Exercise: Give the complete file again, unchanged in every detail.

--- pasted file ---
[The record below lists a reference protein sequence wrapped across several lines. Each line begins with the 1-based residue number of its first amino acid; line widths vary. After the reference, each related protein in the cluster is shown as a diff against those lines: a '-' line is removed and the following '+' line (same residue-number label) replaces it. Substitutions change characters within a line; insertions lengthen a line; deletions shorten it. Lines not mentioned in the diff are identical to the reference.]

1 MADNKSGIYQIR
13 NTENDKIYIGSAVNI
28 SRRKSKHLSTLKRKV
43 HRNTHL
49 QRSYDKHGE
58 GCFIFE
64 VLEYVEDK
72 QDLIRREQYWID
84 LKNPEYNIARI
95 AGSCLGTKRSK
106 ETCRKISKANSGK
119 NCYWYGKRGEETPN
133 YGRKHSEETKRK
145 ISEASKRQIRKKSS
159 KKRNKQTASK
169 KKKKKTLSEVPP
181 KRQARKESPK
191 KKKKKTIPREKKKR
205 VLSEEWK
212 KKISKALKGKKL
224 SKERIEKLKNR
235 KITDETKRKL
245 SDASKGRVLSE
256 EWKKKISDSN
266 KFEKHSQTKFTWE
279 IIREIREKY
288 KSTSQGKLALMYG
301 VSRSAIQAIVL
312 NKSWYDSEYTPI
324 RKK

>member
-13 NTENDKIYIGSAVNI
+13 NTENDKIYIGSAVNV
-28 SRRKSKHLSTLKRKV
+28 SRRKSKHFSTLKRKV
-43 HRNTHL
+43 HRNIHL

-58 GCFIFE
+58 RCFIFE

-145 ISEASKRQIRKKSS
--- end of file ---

[The record below lists a reference protein sequence wrapped across several lines. Each line begins with the 1-based residue number of its first amino acid; line widths vary. After the reference, each related protein in the cluster is shown as a diff against those lines: a '-' line is removed and the following '+' line (same residue-number label) replaces it. Substitutions change characters within a line; insertions lengthen a line; deletions shorten it. Lines not mentioned in the diff are identical to the reference.]

1 MADNKSGIYQIR
13 NTENDKIYIGSAVNI
28 SRRKSKHLSTLKRKV
43 HRNTHL
49 QRSYDKHGE
58 GCFIFE
64 VLEYVEDK
72 QDLIRREQYWID
84 LKNPEYNIARI
95 AGSCLGTKRSK
106 ETCRKISKANSGK
119 NCYWYGKRGEETPN
133 YGRKHSEETKRK
145 ISEASKRQIRKKSS
159 KKRNKQTASK
169 KKKKKTLSEVPP
181 KRQARKESPK
191 KKKKKTIPREKKKR
205 VLSEEWK
212 KKISKALKGKKL
224 SKERIEKLKNR
235 KITDETKRKL
245 SDASKGRVLSE
256 EWKKKISDSN
266 KFEKHSQTKFTWE
279 IIREIREKY
288 KSTSQGKLALMYG
301 VSRSAIQAIVL
312 NKSWYDSEYTPI
324 RKK

>member
-13 NTENDKIYIGSAVNI
+13 NTENDKIYIGSAVNV
-28 SRRKSKHLSTLKRKV
+28 SRRKSKHFSTLKRKV
-43 HRNTHL
+43 HRNIHL

-58 GCFIFE
+58 RCFIFE

-145 ISEASKRQIRKKSS